Maid in India 1

Quotes taken from ‘Maid in India’ by Tripti Lahiri :

 

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an image from a postcard that we publish

 

“We eat first, they later, often out of food portioned out for them; we live in the front, they in the back; we sit on chairs and they on the floor; we drink from glasses and ceramic plates and they from ones made of steel set aside for them; we call them by their names, and they address us by titles: sir/ma’am, sahib/memsahib”

 

Think that’s in the past?

Well, think again.

“In today’s India its not unusual to see, often in largely empty restaurants, a couple seated with their child at a table for four, while the help is despatched to sit not one but two tables away….. or a nanny dandling a child on her lap at a nightclub while her employers and their friends drink cocktails as it creeps towards midnight, her hours of sleep dwindling since she is no doubt expected to be up and ready for another day at sunrise…. or for example children playing in a neighbourhood park, seeing a plump, light-skinned boy on a swing crook his finger at the petite darker woman standing nearby and utter a single word: Push”

Womens’ life experience is an incredible indicator of how a particular society works, from top to bottom.

In India the situation of women and particualrly those who are most socially and economically excluded, in this case, the ones that serve others, shines a spotlight on the social mores, the rules by which we operate, the structures and belief systems that helps maintain the status quo.

It also shows something else.

That is, how these women in often extraordinarily challenging circumstances not only manage but can thrive, can flourish and through that, show their astonishing abilities. In a sense, the influence they subtly exert and how they deal with the changes facing them can also demonstrate to us, on a macro level, how to deal with some of the challenges and opportunities facing contemporary India.

Let’s take a look.

 

You’ve asked for more detail

What’s in a name 6B?

Well, we seem to have ‘hit a chord’ with our imaginary board game.  There has been interest via facebook, our web site and directly to our blog.  Here’s a little more detail to satisfy your thirst. Rememeber, we’re doing this to get a passport!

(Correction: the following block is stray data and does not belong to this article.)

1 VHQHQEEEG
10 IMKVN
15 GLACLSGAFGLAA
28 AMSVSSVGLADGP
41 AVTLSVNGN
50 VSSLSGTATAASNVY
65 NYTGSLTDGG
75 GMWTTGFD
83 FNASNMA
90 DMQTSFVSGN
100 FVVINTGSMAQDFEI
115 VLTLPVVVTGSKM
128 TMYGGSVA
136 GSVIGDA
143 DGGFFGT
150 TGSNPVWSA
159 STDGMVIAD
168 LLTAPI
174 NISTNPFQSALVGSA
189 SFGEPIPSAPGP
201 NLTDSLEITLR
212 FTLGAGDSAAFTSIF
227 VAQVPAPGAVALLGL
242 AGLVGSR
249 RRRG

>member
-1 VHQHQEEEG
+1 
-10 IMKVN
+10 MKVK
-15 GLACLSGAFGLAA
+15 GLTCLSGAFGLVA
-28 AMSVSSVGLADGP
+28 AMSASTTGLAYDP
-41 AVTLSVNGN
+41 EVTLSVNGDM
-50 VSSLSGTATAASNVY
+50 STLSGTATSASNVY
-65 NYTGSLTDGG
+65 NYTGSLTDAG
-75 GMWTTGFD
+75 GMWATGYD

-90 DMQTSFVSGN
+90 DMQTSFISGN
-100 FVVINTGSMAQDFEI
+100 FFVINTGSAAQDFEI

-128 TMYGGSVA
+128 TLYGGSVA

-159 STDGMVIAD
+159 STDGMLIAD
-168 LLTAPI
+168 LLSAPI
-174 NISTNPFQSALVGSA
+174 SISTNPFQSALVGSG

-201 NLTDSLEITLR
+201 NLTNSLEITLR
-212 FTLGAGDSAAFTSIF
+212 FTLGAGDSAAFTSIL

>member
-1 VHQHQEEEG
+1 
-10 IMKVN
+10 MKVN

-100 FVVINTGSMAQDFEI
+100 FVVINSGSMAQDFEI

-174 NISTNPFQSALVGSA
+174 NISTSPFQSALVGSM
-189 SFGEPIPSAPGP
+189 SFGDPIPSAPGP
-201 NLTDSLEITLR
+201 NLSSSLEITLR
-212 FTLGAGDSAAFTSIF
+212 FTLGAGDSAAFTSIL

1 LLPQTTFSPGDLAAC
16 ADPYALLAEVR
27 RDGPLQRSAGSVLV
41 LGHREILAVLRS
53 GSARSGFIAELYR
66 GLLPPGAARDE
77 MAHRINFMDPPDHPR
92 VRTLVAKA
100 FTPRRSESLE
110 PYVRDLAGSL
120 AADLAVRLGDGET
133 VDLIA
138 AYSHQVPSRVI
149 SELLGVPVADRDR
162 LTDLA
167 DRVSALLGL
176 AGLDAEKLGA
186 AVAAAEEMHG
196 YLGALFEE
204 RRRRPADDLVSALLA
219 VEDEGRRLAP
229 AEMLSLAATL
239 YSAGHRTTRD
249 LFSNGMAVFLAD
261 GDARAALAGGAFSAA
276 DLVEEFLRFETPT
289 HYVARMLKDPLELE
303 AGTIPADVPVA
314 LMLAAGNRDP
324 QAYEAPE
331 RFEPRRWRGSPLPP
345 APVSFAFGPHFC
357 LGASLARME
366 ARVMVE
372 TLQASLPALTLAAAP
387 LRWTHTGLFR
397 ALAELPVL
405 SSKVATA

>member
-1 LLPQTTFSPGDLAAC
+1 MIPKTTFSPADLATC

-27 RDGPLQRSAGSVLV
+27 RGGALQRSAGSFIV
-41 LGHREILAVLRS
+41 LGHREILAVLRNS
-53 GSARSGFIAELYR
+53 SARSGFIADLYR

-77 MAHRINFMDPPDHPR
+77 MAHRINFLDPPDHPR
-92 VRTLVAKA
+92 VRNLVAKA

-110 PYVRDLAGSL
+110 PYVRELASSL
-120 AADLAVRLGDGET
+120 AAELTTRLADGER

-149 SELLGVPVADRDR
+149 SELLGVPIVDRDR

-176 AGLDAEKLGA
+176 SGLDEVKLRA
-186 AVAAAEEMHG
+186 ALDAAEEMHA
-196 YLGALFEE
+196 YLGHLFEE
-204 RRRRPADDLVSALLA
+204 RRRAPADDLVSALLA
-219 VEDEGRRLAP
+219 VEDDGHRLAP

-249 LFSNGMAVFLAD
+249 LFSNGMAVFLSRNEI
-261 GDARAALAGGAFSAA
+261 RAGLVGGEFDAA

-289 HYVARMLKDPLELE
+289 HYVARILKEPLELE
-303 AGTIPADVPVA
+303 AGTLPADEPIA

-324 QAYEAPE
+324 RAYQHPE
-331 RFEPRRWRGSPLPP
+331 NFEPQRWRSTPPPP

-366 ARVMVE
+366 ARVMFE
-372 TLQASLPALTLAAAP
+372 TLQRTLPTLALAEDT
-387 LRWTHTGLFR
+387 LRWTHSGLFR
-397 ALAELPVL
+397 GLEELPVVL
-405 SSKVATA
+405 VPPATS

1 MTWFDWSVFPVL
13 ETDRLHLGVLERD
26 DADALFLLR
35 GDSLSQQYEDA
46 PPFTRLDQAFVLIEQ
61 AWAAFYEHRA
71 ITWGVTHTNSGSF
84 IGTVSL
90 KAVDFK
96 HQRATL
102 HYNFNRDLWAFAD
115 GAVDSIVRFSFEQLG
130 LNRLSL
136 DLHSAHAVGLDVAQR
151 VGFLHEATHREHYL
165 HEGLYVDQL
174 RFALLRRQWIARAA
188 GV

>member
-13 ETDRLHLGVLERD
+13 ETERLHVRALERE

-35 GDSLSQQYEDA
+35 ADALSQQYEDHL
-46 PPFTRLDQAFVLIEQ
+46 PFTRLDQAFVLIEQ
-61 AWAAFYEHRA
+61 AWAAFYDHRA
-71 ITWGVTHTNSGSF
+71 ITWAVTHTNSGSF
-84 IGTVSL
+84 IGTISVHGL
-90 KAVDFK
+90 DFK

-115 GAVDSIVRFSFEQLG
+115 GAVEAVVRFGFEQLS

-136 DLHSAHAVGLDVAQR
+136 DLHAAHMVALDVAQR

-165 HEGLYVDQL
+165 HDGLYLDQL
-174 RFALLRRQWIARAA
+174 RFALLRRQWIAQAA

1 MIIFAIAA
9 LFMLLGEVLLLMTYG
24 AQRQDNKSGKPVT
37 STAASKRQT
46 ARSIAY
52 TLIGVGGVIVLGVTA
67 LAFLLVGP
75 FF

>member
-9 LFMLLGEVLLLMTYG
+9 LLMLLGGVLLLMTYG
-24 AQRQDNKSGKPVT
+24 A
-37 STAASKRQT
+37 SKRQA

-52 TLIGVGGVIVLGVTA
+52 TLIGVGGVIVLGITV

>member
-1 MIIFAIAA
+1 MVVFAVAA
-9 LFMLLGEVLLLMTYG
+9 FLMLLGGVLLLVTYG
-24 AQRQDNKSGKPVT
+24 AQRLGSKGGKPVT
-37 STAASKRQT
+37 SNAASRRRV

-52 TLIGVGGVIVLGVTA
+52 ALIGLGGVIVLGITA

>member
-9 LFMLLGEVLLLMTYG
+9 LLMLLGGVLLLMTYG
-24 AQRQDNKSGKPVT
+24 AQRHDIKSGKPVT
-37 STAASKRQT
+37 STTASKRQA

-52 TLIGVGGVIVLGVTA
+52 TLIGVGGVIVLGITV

PAN card, Manjula has already registered to pay tax. It was relatively easy, handled by our accountant.

PAN Card

We shoot ahead with this one! Maybe it’s not exactly playing the game but we did apply in advance, almost as a ‘dry-run.’

The PAN card is a registration to pay tax and is useful, amongst other things, to prove one’s name.

 

 

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The Aadhar Card is the Indian name for the ID card, now becoming familiar the world over.

It works as a universal ID to help access a whole range of services.  Based on biometrics (really?)  it’s invaluable BUT… in Manjula’s case, she was listed as a male, name was incorrect and it was an old address. (no comment) So there needed to be significant changes (really!).

What is cool about this system is, it’s all amendable online: no brokers (aka middlemen), no need to visit offices nor queing. Absolutely fab!  Requests to amend the details are submitted online. Updates are dealt with at a contact centre and confirmed or rejected via Email and SMS (text)  At this stage, I’m overcome with serious enthusiasm.

I register with the system. (as Manjula of course… your wouldn’t believe how much her reading and computer skills have really, come-on 😉 )

I amend everything ALL at once. BIG BIG mistake. ALL rejected. Now then Stephen, listen up, less of the ‘bull in a China shop’ or ‘at a gate?’ go at it a little more gently.. Shanti Shanti. OK, so I submit the changes one by one,  waiting each time for the confirmation of success before trying the next.

Sorted! Big achievements all round.

Quackety Quack

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But next, we need proof of her address to show she has lived a for over a year at Moksha ‘Manor.’ An accepted way to do this is a bank account.

A stroke of luck.

I opened an account for Manjula years ago. With a couple of changes, a passbook newly printed off, her photo added together with  a print off of the transactions of the previous year, a letter from the bank manager with a stamped photo of Manjula and Ducks away!

 

 

imageand finally, (I’m joking.. its not finally, stay with us guys) we need evidence of her Date of Birth.

In a traditionally informal society, such as this and especially for those people from a poor background, they would generally, not have a birth certificate.  Evidence of their age and date of birth would therefore usually come from the school leaving or transfer certificate.

We’d first obtained it as part of the PAN process but needed to get it re-issued. sorted easily.

There’s another Donald Duck!

 

 

So we now have formal evidence of Manjula’s name, gender, image, her father’s name, her date of birth, age, and address (for over a year).

You might feel a bit exhausted just hearing the story.

I can assure you it’s been quite an ordeal just getting to this stage.

In real time (ie not blog time) it has taken months!

We’re now in a position to apply online for a passport…… What does the future hold?